The railroads of north central Arizona were built to support Arizona's richest copper mine, which was located in the town of Jerome. The first rail line, the Atlantic & Pacific Railroad, was completed in 1882 and connected Jerome to Ashfork.
The Verde Canyon Railroad (formerly the Verde Valley Railroad, operated by the Santa Fe, Prescott and Phoenix Railroad), was financed by Senator William A. Clark for a hefty $1.3 million. A miracle of engineering, the 38-mile line was built in just one year, from 1911 to 1912. It took 250 men using 200 mules, picks and shovels and lots of Dupont black powder explosives to lay these rails. Today, the same railroad would cost in excess of $38 million.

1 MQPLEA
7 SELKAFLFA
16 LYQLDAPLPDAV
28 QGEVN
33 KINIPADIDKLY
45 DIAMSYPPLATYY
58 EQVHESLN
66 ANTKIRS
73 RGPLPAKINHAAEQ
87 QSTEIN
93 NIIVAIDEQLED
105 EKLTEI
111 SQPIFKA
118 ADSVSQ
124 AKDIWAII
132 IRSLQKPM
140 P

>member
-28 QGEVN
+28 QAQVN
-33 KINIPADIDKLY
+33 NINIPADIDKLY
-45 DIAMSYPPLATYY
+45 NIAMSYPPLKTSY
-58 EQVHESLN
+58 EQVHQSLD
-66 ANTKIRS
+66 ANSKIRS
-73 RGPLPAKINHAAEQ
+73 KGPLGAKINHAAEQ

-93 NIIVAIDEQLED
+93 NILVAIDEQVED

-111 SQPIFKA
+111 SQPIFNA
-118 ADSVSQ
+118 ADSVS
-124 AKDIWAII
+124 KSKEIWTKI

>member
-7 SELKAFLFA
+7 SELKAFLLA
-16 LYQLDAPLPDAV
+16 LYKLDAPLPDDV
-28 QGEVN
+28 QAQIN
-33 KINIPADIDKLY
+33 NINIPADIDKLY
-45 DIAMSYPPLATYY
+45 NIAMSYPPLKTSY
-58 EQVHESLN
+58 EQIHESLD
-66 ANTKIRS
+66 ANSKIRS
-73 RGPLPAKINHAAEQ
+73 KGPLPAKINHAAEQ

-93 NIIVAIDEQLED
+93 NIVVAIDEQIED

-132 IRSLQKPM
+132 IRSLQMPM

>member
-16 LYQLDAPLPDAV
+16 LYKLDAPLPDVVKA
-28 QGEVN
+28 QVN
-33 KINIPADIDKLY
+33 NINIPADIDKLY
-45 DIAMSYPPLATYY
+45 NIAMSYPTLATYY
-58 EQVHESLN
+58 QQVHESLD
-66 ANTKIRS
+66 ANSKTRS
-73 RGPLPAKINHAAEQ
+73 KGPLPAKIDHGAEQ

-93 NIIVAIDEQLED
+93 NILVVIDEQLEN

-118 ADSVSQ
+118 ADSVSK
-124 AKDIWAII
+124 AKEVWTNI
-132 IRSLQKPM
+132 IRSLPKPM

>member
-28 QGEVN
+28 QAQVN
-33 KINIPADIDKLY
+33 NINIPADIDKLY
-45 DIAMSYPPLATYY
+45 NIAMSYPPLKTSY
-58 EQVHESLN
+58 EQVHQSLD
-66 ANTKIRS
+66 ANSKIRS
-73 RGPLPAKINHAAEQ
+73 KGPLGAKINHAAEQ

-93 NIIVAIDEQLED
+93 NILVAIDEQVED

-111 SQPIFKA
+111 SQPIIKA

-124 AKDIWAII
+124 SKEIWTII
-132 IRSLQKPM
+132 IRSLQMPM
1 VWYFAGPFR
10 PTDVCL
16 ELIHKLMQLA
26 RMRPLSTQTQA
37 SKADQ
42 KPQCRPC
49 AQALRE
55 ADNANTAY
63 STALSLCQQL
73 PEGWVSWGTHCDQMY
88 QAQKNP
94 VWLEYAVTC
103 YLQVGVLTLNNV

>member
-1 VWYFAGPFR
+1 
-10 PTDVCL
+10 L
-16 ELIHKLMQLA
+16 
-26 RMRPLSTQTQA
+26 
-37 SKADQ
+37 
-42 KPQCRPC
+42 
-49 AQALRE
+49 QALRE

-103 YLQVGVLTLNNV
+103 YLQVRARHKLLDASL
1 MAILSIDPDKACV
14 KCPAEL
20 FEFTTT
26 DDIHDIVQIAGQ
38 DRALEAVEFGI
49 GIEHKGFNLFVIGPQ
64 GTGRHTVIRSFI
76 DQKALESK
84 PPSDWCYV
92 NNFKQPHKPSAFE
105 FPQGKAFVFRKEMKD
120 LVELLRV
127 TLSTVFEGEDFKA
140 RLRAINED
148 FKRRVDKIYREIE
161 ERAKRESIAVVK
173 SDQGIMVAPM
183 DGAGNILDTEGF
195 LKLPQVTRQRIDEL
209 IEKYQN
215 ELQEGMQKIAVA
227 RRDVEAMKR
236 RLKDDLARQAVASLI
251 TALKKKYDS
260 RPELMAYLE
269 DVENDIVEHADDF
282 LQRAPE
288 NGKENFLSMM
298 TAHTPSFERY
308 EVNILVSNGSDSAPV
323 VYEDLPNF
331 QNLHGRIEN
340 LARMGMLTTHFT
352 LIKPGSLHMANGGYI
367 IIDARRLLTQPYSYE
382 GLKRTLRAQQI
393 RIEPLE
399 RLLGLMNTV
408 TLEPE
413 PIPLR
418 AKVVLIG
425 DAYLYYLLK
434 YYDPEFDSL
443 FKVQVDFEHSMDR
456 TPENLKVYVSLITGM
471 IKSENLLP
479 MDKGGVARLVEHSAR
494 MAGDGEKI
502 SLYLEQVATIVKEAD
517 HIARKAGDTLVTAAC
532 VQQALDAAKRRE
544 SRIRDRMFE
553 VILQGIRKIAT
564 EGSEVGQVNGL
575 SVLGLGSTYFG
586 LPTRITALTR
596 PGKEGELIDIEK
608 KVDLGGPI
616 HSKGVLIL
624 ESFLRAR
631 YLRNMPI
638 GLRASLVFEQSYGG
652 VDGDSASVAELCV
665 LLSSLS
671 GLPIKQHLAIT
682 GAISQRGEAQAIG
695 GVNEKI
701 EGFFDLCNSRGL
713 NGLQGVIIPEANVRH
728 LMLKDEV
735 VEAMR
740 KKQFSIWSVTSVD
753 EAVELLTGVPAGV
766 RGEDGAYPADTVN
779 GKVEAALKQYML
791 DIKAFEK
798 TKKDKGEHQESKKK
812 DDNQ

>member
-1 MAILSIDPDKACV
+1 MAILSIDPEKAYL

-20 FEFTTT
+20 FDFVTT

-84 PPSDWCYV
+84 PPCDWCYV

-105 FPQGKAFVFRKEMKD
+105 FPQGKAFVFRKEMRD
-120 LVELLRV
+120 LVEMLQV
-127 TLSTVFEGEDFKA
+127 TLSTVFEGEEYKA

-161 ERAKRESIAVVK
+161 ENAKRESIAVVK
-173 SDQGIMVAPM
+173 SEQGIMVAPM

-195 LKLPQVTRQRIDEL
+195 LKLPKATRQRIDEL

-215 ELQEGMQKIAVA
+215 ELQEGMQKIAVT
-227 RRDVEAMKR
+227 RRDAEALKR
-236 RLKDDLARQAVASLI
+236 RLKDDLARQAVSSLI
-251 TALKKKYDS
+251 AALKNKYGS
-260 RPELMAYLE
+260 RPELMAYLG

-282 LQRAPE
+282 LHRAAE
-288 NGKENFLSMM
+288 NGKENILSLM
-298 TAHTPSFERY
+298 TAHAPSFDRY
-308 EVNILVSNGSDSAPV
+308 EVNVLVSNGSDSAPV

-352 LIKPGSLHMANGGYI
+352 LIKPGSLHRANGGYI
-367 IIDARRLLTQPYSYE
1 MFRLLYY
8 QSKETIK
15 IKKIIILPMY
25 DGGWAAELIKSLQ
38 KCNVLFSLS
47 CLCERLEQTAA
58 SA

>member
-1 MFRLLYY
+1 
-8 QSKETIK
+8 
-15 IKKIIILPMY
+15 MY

The smelter, which initiated the construction of the town of Clarkdale, named after Senator Clark, was located just below the Jerome mines. Used until 1952, the smelter had its final 400-foot high stack blown in 1962, signaling the end of an era and an industry on which a community had been built and prospered.
During the last century, the railroad, laid from Clarkdale to Drake, Arizona was often referred to as the "Verde Mix" because it carried such a diverse mixture of products and people. Today, the same transportation corridor still hosts both freight and excursion trains on its rails.